5:

I can't wait for this to show up in a movie.

Boss: No, Mr Bond, I expect...

Henchman: Um, Boss, it's too late.

Boss: What? Call the company immediately, I want a pause inserted for my deadpan one-liner.

6:

@4: Beggars In Spain seems more and more prophetic, delta the minor difference that we don't actually have a cadre of Space Plutocrats to save our asses.
Guess I better read the rest of the series to see how things turn out.

7:

Well, automation has been around since the industrial revolution, and it certainly hasn't led to a reduction in the number of jobs required thus far.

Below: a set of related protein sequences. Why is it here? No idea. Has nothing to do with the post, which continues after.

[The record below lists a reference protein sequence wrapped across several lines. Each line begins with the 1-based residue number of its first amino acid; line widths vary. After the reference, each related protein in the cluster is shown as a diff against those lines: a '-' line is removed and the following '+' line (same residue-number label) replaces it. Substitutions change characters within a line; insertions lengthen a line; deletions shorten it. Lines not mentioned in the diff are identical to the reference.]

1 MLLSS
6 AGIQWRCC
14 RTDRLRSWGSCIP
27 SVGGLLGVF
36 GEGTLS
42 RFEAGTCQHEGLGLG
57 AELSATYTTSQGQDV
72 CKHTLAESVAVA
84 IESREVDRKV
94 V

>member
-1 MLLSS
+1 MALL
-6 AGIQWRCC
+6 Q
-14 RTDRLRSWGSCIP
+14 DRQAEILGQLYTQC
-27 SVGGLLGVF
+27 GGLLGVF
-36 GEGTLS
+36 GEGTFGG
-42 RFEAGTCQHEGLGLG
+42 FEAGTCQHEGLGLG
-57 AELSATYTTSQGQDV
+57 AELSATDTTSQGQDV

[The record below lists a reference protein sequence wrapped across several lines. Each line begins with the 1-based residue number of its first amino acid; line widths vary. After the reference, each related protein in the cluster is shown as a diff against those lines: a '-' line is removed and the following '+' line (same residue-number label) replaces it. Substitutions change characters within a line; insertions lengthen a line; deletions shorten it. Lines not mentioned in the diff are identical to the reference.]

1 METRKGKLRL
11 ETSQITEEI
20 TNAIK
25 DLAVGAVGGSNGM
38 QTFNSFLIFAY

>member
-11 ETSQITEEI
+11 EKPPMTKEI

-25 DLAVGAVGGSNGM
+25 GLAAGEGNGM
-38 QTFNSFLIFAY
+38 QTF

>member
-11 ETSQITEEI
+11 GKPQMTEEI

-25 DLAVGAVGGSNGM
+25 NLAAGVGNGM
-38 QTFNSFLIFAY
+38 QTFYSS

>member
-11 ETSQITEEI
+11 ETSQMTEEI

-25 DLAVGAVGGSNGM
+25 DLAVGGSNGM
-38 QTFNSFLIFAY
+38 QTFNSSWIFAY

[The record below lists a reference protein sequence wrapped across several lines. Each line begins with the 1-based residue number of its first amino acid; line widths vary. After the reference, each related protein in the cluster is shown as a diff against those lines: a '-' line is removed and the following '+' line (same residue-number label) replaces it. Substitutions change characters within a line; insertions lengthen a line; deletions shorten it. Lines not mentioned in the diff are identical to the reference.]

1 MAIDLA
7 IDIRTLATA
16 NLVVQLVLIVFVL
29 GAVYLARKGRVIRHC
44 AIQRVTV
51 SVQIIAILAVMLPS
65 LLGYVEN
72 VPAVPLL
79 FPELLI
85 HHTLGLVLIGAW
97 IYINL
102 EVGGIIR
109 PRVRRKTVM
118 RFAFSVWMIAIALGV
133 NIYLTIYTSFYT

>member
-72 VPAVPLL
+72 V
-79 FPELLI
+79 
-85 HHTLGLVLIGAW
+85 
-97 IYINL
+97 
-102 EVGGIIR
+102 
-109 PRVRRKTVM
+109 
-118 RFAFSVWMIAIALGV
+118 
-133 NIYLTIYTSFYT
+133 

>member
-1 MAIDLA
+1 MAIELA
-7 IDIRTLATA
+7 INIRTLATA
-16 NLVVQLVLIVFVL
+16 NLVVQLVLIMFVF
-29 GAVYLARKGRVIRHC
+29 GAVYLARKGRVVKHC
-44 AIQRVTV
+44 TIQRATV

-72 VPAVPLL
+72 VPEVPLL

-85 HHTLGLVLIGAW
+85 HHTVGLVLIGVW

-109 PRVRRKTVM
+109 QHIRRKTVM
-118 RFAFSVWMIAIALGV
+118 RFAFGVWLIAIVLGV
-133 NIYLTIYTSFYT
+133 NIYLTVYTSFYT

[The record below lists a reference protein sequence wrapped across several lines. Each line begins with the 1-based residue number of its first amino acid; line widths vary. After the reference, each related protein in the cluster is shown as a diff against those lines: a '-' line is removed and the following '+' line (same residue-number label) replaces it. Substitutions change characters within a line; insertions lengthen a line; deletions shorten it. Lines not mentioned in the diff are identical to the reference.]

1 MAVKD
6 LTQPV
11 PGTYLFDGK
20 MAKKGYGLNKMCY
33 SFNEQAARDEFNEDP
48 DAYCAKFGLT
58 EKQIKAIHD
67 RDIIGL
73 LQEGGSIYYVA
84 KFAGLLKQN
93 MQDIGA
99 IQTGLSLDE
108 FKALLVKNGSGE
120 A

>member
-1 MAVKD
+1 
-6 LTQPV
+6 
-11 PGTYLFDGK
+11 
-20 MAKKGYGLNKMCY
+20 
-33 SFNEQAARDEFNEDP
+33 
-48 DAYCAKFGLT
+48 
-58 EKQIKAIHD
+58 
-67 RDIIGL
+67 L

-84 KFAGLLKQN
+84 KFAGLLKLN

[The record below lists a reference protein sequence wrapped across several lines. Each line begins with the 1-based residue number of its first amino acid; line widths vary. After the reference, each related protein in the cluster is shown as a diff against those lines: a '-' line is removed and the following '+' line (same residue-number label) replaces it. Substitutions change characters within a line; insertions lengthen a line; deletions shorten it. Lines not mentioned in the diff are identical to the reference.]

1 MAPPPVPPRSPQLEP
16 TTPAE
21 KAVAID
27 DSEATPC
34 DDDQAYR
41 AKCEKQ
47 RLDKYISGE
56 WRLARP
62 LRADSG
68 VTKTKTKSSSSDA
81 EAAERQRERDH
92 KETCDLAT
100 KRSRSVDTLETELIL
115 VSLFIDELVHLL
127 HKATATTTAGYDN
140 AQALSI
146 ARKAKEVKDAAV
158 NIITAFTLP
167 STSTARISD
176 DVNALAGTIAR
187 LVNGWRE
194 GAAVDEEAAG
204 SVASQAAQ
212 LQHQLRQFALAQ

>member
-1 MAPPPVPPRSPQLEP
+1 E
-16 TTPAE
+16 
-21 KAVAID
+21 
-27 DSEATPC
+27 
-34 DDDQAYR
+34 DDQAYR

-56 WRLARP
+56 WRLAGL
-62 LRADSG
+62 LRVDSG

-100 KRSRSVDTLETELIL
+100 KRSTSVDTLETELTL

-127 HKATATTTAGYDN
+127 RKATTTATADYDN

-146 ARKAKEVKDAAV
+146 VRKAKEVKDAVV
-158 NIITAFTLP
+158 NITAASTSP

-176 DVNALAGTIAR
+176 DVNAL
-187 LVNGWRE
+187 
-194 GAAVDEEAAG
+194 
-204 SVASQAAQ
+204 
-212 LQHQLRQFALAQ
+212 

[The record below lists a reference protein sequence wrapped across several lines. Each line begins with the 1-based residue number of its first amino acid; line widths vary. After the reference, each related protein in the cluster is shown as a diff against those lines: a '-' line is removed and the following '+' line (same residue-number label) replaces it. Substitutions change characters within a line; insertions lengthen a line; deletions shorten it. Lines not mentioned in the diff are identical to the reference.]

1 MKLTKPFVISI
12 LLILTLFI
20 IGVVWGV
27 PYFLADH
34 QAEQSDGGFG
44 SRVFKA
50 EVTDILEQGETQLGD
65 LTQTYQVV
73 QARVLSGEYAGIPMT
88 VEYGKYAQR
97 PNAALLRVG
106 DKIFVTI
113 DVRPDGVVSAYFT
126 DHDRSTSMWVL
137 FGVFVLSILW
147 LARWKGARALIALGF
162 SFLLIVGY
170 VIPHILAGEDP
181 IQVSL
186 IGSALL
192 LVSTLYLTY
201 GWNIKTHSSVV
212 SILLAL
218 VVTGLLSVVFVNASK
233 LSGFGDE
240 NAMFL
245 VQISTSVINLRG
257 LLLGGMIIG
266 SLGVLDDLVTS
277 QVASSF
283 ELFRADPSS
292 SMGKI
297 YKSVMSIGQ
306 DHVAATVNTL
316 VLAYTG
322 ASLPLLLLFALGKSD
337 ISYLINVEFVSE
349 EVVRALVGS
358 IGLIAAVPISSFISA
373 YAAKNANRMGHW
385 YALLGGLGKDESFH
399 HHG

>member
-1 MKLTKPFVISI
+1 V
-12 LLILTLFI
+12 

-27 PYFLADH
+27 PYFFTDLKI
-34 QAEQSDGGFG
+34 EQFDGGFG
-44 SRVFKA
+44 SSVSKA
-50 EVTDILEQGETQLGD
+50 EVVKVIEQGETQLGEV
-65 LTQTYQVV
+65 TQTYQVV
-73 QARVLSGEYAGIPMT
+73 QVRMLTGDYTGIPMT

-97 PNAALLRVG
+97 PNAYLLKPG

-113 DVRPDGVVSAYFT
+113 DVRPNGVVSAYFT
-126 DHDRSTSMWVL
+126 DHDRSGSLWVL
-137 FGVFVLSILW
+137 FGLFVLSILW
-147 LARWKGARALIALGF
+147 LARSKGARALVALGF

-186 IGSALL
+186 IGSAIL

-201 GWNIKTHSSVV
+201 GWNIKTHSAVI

In this specific case, surely we're not going to bemoan the loss of pork-deboning jobs? I've had some crap jobs, but that looks worse.

8:

The obvious one is growing taxes on the people who own the machines, and growing subsidies to the people who cook and study and parent and sing and philosophize and mountain bike and do a hundred other useful but non-renumerative things with their time. It may not be coincidential that the people with money have spent the past 30 year engaged in intense propaganda that high taxes are sacreligious ...

9:

I remember in the mid-90's at a bank I was working at the use of the term "technoslave" got to be a sackable offense (the renumeration for us techies steadily declining even then).

The nightmare scenario of 99.99% of us subsisting on reasonably bearable subsistance wages whilst the 0.01% trade planets looks ever more believable.

Which is not to detract from the brilliance of the featured industrial robot.

That kids is what a real robot looks like, not "Gort", "Data" or even "Robbie".